Market economics

Mortgage rates increased in the past several weeks.

Freddie Mac reported the average 30-year fixed rate mortgage increased from 3.93% to 4.46%. This rise is being attributed to the Federal Reserve stating that it would be ending a program that has kept interest rates low.

Many understood that to mean the Fed would start reducing its monthly bond purchases this year and end the program around mid-2014. But officials tried to do damage control by saying investors misunderstood. Instead, the bond purchases are intended to energize the economy by driving down long-term interest rates and increasing asset prices in hopes of increasing employment, consumer spending and investment.

Officials also tried to clarify by saying that they were opposed to increasing short-term rates.

The Fed has said when unemployment rates drop to 6.5% it would consider raising short-term rates. In May the unemployment rate was 7.6%. It’s unlikely when the unemployment rate decreases to 6.5%, interest rates will start increasing, the reason being that inflation is most likely to remain low and other underlying labor-market indicators may have not fully recovered.

Mortgage rates ticking up are not expected to adversely affect the housing market, according to housing analysts. Rising interest rates, however, will affect the refinance market.

Buyers are rushing to get a home while credit is extremely cheap. This explains why pending home sales increased 6.7% in May from where they were April. The national median home-price across the country is expected to rise 10%, according to the National Association of Realtors. Some market analysts are saying the market has been overreacting to the possible impact of higher interest rates. In Greenwich, Realtors are reporting that empty-nesters are and will continue to downsize their homes. Recent market studies indicate that younger buyers do not want large houses with acres of land, but prefer in-town living with homes having not so many nice-to-haves. They prefer to walk to shops, restaurants and take transportation to work.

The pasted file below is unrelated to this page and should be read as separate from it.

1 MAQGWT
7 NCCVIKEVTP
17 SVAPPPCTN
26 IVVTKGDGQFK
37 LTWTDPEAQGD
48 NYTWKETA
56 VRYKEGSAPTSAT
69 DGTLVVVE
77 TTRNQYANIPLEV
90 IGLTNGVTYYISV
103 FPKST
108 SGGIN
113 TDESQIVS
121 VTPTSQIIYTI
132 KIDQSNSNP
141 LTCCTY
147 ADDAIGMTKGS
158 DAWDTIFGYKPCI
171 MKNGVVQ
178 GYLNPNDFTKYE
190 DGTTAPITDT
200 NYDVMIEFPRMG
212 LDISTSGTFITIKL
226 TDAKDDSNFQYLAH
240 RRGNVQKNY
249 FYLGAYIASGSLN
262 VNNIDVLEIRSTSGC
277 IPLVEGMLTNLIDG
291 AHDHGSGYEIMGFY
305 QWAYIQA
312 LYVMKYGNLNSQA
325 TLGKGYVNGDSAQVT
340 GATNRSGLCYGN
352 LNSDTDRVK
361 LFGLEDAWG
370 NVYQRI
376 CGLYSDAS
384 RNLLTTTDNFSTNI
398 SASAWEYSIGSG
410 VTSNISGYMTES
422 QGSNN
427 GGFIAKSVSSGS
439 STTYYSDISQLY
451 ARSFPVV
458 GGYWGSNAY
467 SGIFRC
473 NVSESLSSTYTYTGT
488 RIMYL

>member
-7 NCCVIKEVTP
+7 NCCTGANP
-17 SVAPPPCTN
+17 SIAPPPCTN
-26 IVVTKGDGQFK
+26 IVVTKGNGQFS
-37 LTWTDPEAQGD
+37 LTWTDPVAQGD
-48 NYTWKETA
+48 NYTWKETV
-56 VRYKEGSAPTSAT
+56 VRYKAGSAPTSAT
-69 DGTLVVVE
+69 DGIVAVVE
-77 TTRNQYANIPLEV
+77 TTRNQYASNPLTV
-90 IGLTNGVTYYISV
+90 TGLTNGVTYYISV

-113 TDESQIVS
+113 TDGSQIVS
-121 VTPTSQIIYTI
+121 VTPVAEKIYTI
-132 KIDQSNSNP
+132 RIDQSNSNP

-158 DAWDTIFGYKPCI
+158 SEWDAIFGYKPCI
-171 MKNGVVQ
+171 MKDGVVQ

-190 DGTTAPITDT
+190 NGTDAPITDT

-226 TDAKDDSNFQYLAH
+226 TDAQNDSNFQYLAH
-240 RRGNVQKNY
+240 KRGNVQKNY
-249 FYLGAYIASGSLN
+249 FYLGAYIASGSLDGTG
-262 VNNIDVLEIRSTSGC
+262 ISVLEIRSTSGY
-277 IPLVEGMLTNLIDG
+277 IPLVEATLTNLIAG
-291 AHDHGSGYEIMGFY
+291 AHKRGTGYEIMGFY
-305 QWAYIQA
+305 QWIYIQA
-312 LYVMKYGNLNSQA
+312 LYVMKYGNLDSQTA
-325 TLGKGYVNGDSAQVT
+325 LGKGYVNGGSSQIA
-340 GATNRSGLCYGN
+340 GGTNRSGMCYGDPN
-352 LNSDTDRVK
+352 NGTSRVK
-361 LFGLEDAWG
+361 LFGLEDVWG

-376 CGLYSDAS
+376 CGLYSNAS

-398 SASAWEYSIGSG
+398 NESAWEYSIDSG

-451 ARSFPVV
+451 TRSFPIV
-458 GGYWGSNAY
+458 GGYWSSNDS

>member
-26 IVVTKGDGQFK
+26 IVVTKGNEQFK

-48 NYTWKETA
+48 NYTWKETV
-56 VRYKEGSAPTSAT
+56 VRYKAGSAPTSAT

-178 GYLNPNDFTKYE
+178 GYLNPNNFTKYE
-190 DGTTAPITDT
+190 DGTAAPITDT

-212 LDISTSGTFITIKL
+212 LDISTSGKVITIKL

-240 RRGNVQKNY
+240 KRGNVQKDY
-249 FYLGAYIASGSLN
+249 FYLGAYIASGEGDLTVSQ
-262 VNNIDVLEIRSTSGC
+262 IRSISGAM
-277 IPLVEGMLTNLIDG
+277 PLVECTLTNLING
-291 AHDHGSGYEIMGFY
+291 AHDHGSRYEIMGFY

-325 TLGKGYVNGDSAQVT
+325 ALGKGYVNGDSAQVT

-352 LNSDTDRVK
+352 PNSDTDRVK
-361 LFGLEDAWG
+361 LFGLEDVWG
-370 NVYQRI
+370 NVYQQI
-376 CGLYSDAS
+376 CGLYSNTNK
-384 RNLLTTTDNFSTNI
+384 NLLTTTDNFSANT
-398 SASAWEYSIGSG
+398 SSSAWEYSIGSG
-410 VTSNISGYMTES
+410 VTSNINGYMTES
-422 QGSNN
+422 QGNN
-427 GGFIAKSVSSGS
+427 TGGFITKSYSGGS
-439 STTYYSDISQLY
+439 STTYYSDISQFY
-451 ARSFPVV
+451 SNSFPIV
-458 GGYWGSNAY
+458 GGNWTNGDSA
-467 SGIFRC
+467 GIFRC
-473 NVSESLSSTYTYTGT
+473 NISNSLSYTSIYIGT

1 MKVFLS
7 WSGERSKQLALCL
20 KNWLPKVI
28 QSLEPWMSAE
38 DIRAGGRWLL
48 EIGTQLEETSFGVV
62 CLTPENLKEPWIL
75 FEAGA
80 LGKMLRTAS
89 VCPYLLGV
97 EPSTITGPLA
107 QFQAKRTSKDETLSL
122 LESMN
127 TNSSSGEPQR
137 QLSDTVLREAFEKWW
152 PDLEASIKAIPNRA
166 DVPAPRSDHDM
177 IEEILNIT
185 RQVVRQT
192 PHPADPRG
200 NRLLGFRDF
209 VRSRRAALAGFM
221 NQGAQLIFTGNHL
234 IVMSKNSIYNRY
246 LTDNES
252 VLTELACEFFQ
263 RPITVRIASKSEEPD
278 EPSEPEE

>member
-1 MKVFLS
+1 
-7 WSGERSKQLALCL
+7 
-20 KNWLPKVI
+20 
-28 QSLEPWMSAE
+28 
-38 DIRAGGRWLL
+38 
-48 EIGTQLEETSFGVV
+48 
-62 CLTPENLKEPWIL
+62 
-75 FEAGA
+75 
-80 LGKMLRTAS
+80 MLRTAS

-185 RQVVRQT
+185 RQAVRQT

Rising rates are also affecting banks in different ways. An increase in interest rates may not benefit some banks. While debt yields rise, investors are concerned U.S. banks’ unrealized gains on securities holdings will dissipate. Although banks are still holding onto gains, these can convert to losses should yields quickly increase. Security holdings are typically marked to market prices rather than income, even if the unrealized gains or losses go through shareholders’ equity.

Whereas bank loans are not marked to market prices. Rather they are held at their cost and banks create reserves against them. Therefore, their value won’t change because of a change in yields, even if they would sell for less should the bank need to sell them. Keep in mind many banks will hold loans to maturity so an unrealized profit or loss won’t become a problem. Finally, a positive sign was reported with respect to construction spending. The total spending on U.S. construction projects increased 5% in May, according to the Census Bureau. This increase was attributed to residential construction, which was at the highest level since September of 2009.

That means that builders are trying to satisfy pent-up demand for new housing. Also the increased demand for multi-housing, especially to be used as rentals, is also spurring construction.

 

Mary Ann Clark is a Realtor with Coldwell Banker at 177 West Putnam Avenue in Greenwich. Questions or comments may be emailed to [email protected]

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